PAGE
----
British Enthusiasm Builds for ‘Sunshine Saturday’ as Psychotherapist Explains Why Our Brain ‘Requires’ a Holiday – And the Ideal Number Per Year

As Sunshine Saturday (6 January) approaches – the day famously known as the year’s peak for booking getaways – a specialist reveals why a holiday is not just desirable but essential for our brain.

TV psychotherapist Anna Williamson discloses how the act of researching and booking holidays positively alters our brain chemistry.

The 42-year-old Hertfordshire resident also unveils why a short weekend break might trump a longer vacation and pinpoints the moment during a trip when we truly begin to unwind.

Anna addresses a crucial query: what is the ideal number of holidays needed annually for restfulness?

“I would say we don’t just want a holiday… we need it,” states Anna, collaborating with TUI on this initiative.

“After December’s festivities, many experience a hormone crash. Our brain chemistry, once lifted by joy, craves another oxytocin and dopamine hit – our brain’s reward, comfort, and love hormones. This craving sparks the rush to book a holiday in January, giving rise to the Sunshine Saturday phenomenon,” she explains.

Research indicates that ‘braincations’ trigger neurotransmitter release, boosting mood, reducing stress, and enhancing cognitive function. Holidays not only foster creative thinking but also have long-term benefits on the nervous system, aiding in recovery from ailments like strokes and improving heart health.

TUI’s study suggests that most Brits start hunting for their annual holiday on New Year’s Day, with about 37% likely to book a summer holiday during this period. Finding the ideal holiday typically takes an adult around 53 hours.

So, what’s the optimal number of holidays per year? Anna elaborates: “While there’s no fixed time needed for health, at least two holidays yearly is a reasonable target for most. Regular breaks every two months, even brief ones, are crucial to prevent anxiety, stress, fatigue, and physical illness. Alternatively, some research advocates for frequent short breaks rather than a single annual holiday.”

Regarding the type of holiday – be it a weekend city break or a fortnight-long beach vacation – the choice is personal, but there are intriguing considerations.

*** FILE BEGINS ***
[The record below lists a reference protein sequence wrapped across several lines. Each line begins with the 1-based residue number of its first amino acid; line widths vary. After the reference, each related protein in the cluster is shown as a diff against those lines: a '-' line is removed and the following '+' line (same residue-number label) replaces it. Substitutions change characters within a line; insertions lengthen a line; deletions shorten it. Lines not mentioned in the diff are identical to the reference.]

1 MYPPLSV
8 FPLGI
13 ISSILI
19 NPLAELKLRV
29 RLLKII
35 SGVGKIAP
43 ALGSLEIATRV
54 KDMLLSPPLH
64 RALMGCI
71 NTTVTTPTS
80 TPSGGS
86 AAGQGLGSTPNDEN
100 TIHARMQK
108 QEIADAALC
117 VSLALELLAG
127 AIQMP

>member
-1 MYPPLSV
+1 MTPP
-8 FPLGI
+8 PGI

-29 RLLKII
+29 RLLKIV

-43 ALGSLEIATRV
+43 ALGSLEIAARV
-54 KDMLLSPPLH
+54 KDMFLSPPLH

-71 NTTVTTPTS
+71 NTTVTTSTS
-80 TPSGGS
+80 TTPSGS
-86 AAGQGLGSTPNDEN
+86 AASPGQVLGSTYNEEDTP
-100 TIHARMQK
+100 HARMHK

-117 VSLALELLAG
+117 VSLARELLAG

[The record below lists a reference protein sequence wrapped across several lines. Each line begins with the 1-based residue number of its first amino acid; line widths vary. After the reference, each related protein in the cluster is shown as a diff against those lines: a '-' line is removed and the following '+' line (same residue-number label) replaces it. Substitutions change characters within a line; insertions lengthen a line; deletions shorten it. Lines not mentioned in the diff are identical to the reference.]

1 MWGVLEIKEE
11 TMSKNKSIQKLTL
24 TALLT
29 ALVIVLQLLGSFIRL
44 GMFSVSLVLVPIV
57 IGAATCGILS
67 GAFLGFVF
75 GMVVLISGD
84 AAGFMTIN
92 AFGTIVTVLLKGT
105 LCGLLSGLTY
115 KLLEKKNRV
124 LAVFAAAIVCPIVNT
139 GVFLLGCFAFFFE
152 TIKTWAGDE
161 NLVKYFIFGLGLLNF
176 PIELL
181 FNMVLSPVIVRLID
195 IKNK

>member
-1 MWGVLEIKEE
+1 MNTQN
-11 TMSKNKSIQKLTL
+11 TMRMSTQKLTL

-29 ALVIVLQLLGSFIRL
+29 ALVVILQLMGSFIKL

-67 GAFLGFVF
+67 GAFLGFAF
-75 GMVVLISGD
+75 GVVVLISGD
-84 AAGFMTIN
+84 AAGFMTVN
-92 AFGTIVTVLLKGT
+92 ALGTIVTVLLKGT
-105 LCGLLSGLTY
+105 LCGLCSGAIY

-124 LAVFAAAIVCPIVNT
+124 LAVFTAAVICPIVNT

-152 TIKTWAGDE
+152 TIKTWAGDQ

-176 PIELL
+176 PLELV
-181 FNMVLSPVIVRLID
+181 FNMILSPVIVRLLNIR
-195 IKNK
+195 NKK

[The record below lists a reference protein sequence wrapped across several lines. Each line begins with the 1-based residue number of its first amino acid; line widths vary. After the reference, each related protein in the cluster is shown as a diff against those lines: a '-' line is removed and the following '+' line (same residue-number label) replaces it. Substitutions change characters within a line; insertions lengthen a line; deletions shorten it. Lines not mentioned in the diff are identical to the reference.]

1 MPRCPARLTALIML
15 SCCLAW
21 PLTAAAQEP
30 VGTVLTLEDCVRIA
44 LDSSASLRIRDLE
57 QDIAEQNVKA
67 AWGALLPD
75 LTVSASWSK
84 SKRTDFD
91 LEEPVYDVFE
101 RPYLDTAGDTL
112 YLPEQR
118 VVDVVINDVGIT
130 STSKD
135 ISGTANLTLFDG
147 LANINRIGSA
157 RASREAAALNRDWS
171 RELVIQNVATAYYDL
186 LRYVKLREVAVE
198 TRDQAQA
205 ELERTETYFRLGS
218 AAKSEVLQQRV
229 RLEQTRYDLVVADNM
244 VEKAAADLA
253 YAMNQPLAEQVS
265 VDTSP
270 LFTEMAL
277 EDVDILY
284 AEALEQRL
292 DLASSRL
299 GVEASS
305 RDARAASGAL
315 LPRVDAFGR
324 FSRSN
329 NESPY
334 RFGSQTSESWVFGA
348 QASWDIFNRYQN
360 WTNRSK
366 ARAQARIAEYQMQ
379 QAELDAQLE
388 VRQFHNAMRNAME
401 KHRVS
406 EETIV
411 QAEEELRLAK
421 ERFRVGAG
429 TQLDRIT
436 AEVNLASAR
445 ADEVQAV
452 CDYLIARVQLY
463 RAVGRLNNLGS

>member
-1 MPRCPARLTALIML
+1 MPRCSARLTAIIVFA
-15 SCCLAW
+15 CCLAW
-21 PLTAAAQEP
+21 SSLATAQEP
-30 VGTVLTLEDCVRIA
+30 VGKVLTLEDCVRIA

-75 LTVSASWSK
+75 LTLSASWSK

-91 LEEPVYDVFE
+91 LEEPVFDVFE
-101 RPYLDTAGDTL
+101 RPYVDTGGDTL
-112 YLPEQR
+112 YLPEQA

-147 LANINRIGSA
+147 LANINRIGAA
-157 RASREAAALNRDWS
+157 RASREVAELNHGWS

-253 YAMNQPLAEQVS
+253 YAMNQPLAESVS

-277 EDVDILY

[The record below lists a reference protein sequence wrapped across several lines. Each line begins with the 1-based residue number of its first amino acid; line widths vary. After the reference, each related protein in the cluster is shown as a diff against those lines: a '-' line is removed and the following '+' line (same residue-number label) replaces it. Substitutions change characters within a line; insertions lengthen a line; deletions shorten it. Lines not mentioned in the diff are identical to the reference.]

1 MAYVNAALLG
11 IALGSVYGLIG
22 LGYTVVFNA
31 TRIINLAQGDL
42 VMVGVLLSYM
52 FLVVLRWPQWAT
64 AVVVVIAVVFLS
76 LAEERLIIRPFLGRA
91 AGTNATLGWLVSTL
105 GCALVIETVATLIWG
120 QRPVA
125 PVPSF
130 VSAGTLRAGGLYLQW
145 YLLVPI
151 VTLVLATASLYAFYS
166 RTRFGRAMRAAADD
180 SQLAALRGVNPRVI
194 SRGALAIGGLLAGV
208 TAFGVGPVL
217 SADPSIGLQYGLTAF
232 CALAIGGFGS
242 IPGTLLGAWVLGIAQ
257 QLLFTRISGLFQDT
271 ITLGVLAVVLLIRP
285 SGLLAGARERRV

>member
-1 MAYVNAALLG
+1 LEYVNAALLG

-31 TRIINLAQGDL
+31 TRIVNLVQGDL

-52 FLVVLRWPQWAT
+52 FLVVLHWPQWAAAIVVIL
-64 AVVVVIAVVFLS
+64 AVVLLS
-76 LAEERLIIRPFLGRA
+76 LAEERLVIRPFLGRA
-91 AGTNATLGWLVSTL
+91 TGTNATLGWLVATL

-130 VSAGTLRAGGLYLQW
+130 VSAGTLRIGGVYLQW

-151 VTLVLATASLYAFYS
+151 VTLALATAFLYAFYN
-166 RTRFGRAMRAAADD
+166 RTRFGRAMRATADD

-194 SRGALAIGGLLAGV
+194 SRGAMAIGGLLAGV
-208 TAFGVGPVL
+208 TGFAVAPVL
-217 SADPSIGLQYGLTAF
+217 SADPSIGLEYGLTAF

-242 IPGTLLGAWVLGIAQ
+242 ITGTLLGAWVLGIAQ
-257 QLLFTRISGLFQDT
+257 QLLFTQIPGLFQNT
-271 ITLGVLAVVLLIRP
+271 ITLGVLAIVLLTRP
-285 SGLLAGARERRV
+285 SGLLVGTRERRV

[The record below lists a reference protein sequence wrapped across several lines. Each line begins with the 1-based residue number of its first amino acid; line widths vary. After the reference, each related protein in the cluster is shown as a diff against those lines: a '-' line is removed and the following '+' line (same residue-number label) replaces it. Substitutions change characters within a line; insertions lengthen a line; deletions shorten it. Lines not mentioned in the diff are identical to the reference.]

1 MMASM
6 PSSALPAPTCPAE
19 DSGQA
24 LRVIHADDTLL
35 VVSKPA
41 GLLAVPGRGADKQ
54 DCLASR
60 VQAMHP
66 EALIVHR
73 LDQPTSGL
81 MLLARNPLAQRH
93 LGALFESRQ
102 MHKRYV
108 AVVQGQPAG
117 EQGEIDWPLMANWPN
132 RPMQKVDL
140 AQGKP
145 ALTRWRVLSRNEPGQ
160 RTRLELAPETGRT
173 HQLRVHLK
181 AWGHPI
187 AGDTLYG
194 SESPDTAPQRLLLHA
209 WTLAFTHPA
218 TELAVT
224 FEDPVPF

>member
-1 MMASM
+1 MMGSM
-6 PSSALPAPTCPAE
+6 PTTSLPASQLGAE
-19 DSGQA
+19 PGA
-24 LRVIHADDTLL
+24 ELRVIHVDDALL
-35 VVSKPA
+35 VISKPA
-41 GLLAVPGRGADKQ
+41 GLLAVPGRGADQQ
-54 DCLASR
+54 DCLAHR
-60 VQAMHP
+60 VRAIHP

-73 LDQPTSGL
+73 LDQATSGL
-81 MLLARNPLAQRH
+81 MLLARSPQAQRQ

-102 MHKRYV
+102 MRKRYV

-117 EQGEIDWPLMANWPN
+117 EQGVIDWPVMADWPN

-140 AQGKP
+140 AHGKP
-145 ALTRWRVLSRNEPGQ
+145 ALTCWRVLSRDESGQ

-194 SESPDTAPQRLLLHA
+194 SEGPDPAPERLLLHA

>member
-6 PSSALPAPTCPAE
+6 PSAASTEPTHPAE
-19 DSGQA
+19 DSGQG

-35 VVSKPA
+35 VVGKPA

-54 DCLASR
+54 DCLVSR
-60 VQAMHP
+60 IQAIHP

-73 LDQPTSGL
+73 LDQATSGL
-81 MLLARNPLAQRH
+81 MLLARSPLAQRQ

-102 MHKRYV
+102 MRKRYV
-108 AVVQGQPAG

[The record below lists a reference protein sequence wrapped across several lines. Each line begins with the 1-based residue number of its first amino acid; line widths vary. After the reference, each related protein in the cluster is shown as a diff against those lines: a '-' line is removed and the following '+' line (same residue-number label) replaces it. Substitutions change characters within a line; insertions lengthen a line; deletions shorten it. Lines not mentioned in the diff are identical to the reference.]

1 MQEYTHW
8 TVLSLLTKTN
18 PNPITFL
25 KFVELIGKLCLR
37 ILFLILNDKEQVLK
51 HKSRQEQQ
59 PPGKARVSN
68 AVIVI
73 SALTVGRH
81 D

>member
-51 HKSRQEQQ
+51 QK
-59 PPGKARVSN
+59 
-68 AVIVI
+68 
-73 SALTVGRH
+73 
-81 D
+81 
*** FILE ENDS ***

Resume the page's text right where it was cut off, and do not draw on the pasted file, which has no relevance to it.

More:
“Studies show people feel most rested three days into a holiday. However, for those preferring longer vacations, eight days might be ideal. But remember, the pressure of an annual holiday can sometimes be counterproductive,” Anna notes.

Planning a trip also positively impacts the brain. “The mere act of browsing holiday deals activates our brain’s reward system, producing dopamine and replicating sensations akin to enjoying a meal, shopping, or intimacy,” Anna adds.

TUI’s previous research reveals that Brits reach a ‘peak’ holiday feeling 43 hours into a trip, but this feeling fades around 3.7 days after returning. Over 20% book their next holiday within a month of returning.

TUI anticipates stronger sales this January compared to January 2022 and January 2020, pre-pandemic.

Holidays also benefit sleep patterns, with effects lasting up to two weeks post-return. The activities undertaken during the holiday also contribute to the level of restfulness experienced afterwards.

“Engaging in novel experiences, like seeing a new hotel room or dipping in the pool, gives the brain a ‘novelty’ hit. Even meditating during a trip can prolong the ‘holiday high’,” says Anna.

Anna advises: “Be clear about your holiday goals, whether for relaxation or exploration. Picking the right travel partner is crucial. Balance enjoyment with some exercise, portion control, and hydration. Regular walks ensure vitamin D intake and physical health benefits.”

Anna herself enjoys regular breaks, fitting with her family’s “freelance lifestyle”. “We love family holidays and try to get away four times a year. I also plan couple’s retreats and trips with my mum and girlfriends. Holidays are vital for distancing from daily stress and improving connection and communication,” she concludes.

After booking a holiday, 65% of people feel ‘excited’, 35% feel ‘satisfied’, and 34% feel more cheerful. European beach breaks are a top choice, with various durations preferred.

Phillip Iveson, TUI UK & I’s commercial director, comments: “Post-Christmas, the demand for holiday bookings skyrockets. With our extensive deals and options catering to all preferences, we’re ready to welcome customers for their travel plans this year.”


  1. To have something to look forward to (44%)
  2. It’s exciting looking for somewhere to go (33%)
  3. I think it’s cheaper to book then (25%)
  4. It helps get me/us through the most miserable part of the year (23%)
  5. I feel we physically and emotionally need a holiday (22%)
  6. Always book a summer holiday after Christmas (20%)
  7. We have to book them off work before other people get that time off 12%)
  8. We are exhausted after Christmas and booking a holiday gives us a buzz (12%)
  9. We’re both off work so it’s easier to find the time to look around (11%)

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